A must-see holiday destination for lovers of the natural world, Tambopata National Reserve is home to unmatched biological diversity that attracts thousands of visitors from Peru and overseas each year.
Tambopata National Reserve was established in September 2000. Covering more than 274,000 hectares (677,000 acres), this protected natural area lies within the departments of Madre de Dios and Puno, in southeastern Peru’s Amazon basin.
Tambopata’s protected status ensures that the typical fauna and flora of Peru’s tropical rainforests can thrive, while in surrounding areas of forest the ecological processes unique to the Amazon basin are threatened by human activity in the form of colonization, deforestation, logging and illegal mining operations.
The ecosystems of the Tambopata area are remarkable for their aquatic habitats. Water sources are among the best places in the rainforest for the observation of Amazon fauna. In addition to hundreds of local species, the bodies of water within the Reserve welcome more than forty species of intercontinental migratory birds.
Because it protects species of fauna that are endangered across other parts of South America’s tropical forests, and because it is so easily accessed via scheduled flights from Cusco and Lima, Tambopata is the ultimate travel destination for those dreaming of experiencing the teeming life of the Amazon basin.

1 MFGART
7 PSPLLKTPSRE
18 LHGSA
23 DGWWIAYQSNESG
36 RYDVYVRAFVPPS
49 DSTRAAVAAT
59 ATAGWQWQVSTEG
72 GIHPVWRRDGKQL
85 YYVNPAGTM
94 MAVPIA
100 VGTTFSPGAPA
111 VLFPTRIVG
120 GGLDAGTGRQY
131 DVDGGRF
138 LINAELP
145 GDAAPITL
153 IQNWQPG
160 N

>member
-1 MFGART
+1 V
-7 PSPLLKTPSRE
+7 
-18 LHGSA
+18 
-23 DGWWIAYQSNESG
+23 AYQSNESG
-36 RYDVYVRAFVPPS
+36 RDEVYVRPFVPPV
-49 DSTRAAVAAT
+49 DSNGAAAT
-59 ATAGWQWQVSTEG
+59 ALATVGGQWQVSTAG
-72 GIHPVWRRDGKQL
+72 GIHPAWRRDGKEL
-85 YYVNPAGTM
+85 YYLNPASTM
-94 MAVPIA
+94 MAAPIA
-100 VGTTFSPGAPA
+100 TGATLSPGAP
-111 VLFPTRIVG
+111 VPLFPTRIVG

It is the variety of ecosystems within the Reserve which accounts for the extraordinary biological diversity it harbors throughout its territory. Tambopata National Reserve and its buffer zone are home to eight different types of forest, and each of these habitats offers the unique conditions required by an incredible variety of Amazon flora and fauna.
During the rainforest ecotourism excursions that we offer at Tambopata Ecolodge, our eco-lodge guests can hope to observe animals which are now extremely rare in other, less well-protected parts of South America’s Amazon basin. These include jaguars, ocelots, anacondas, giant river otters, capybaras and tapirs. Birdlife is particularly abundant in Tambopata, with more than 600 species reported within the boundaries of the National Reserve. In fact, researchers have recorded some 632 species of birds, 1200 butterflies, 103 of amphibians, more than 200 fish, 169 mammals and 103 reptile species in Tambopata.
Most famously, Tambopata is also home to almost every species of macaw found in Peru. The National Reserve’s macaw and parrot clay licks are among its most spectacular attractions, with hundreds of these colorful and noisy birds gathering at these riverside locations to feed on the mineral deposits they require as part of their diet.